But four decades later, Christenson takes the blame. The Phillies were ahead, 4-0, when he beaned Expos catcher Gary Carter. Christenson and Carter played winter ball together in Puerto Rico, but the pitcher didn’t like him.
“I had about enough of him. He would run down to first base like Pete Rose,” Christenson said. “I just didn’t like his antics. He also hurt us, and they were a tough team.“
So he brushed him back in the second inning and Carter, the future Hall of Famer, fell to the dirt to avoid a fastball. Christenson worked an 0-2 count in the fourth inning against Carter and decided to throw inside again. This time, Carter failed to get out of the way.
“He then came out running to the mound. I threw my hat down and my glove down,” Christenson said. “He charged the mound, but he only came three-quarters of the way and then ran directly to first base. I was screaming at him, ‘Get your [butt] back here. I want a piece of you.’ ”
The benches cleared, but there were no ejections. Christenson picked up his cap and glove, and the game rolled on.
“I thought it was going to be a brawl in these purple-nurple uniforms. But nothing happened,” Christenson said.
The only thing that happened was the Expos lineup came alive. An inning later, Montreal jumped on Christenson for four runs and forced him from the game. The Expos scored 10 straight runs before the Phillies scored a run in the ninth. The Phillies seemed headed for an easy win in their ugly uniforms before Christenson hit Carter in the head.
“I woke them up,” Christenson said. “Instead of just playing the game, my thing against Gary Carter ended up being where I opened their eyes.”
Maybe the players would have never railed against the all-burgundy uniforms had Christenson not given the Expos a reason to rally. Perhaps the Phillies would have worn them every Saturday if they had won that game. Instead, they sold the uniforms — jersey, pants, and cap — through the mail for $200 to raise money for charity.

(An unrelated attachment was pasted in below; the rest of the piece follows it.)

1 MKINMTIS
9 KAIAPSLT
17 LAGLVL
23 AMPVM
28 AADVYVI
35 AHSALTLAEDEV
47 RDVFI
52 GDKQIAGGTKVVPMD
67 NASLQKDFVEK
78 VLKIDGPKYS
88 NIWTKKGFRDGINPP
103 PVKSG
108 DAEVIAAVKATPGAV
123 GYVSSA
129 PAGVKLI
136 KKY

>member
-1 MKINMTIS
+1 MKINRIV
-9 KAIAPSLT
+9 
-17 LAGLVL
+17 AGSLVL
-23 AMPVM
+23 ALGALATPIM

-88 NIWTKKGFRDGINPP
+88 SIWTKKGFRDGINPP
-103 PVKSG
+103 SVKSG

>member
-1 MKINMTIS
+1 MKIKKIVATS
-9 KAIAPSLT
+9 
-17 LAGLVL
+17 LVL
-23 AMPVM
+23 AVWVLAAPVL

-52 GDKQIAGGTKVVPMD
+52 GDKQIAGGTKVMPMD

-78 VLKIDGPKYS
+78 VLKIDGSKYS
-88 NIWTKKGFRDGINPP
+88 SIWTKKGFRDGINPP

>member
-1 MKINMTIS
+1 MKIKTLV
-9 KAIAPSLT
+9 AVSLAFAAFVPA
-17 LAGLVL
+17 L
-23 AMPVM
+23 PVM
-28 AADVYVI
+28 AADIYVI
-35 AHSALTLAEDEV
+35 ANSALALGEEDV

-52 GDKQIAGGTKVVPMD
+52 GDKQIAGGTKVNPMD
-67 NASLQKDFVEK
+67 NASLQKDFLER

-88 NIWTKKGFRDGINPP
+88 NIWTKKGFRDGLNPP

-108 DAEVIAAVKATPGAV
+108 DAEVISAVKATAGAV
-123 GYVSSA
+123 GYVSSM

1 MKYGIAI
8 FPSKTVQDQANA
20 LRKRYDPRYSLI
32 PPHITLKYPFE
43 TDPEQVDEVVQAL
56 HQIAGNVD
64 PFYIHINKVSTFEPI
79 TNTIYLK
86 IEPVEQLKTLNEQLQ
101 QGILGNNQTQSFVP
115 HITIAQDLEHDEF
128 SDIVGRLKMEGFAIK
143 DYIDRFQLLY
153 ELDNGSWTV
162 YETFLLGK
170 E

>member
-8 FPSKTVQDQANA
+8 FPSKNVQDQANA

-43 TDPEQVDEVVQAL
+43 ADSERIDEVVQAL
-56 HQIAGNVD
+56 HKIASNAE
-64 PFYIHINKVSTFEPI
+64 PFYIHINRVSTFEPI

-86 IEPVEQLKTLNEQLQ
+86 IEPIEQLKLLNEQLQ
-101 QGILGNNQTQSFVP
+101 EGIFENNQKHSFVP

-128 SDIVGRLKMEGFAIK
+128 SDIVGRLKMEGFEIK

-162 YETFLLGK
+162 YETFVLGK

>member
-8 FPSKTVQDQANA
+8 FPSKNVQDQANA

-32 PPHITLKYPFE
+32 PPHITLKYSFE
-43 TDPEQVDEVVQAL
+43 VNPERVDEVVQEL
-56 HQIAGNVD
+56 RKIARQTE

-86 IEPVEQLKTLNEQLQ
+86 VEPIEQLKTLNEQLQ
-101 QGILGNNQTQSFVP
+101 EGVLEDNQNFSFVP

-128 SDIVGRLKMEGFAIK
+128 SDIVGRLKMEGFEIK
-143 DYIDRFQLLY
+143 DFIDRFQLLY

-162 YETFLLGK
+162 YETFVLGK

Instead of celebrating a win, Christenson returned to the clubhouse early as an early-season loss in a disappointing season unraveled. Carpenter, as he always did, soon came down from the owner’s box, turned a locker chair backward, and waited for the players. Christenson iced his arm and was sitting at his locker when Luzinski stormed up the tunnel.
“He looked right at Ruly Carpenter and said, ‘Ruly, I’m never wearing this uniform again. You can release me. You can trade me. I don’t care. I’m never wearing this thing again,’” Christenson said.
The Phillies decided to keep Luzinski and release their burgundy uniforms. Bill Giles, then the team’s vice president, told the press that the uniforms didn’t fit right and that photographers had trouble taking pictures of them because they were so dark. That was enough to never see them again. Until now.
“I was thrilled,” Luzinski said. “Phew. They were horrible. Thank God that it was just one day.”
The Phillies now wear their powder blues at home on occasion, they brought back the pillbox hats three years ago for a series, and they will wear the burgundy uniforms Saturday night. What was once old is new. But even stranger, what was once reviled is now enjoyed. If John Middleton needs any immediate feedback, he can wait in the locker room Saturday night just as Ruly Carpenter did.
“It’s unbelievable. It’s coming back,” Bowa said. “This generation, they might like it. The millennials. They like that loud stuff. But when I know everything is messed up is when they go back to bell bottoms.”